To the Editor:—
The US Public Health Service reported 41,385 cases of infectious and serum hepatitis during 1964.1 This statistic establishes infectious and serum hepatitis together as the third most common notifiable infectious disease. No one knows how many thousands of patients contract the difficult-to-diagnose anicteric form. Little is known concerning the virus. There is no specific treatment. The illness is lengthy, the convalescence longer. We are often unaware of the severe financial loss to the family; the national loss also must be great.The medical profession should concentrate on prevention and research to identify the causative agent and develop inexpensive screening tests to detect carriers and aid early diagnosis. Prevention is possible now if we use our existing knowledge. It is generally agreed that infectious hepatitis is spread by polluted water. Our inland waters are being made unsafe by some owners of boats and summer homes, who see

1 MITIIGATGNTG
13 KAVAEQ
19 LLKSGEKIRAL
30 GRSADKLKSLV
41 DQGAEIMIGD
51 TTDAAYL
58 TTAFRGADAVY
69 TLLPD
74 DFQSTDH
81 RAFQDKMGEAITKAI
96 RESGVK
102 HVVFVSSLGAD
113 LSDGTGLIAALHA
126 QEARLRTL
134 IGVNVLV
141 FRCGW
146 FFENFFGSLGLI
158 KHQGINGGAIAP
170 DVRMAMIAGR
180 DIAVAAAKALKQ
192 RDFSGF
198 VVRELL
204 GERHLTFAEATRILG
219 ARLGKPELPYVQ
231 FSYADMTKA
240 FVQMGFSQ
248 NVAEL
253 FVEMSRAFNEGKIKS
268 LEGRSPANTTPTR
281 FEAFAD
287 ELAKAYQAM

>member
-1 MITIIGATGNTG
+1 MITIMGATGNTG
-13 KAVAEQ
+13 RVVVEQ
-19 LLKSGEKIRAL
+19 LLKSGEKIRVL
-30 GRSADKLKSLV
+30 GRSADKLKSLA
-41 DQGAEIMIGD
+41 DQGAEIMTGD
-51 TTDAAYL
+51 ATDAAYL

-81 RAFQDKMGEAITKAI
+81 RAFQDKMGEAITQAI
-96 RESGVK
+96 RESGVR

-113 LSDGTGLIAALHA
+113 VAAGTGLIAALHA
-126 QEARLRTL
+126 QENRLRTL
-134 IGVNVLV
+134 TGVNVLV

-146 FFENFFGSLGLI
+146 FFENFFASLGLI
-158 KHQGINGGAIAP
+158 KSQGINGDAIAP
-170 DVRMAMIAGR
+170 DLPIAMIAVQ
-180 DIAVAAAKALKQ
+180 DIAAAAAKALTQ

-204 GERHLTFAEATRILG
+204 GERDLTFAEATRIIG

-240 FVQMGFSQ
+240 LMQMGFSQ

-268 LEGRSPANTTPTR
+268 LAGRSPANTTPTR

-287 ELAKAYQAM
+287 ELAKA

Scott M. Health Problems of Hepatitis. JAMA. 1965;192(6):575–576. doi:10.1001/jama.1965.03080190141038
Customize your JAMA Network experience by selecting one or more topics from the list below.
Create a personal account or sign in to: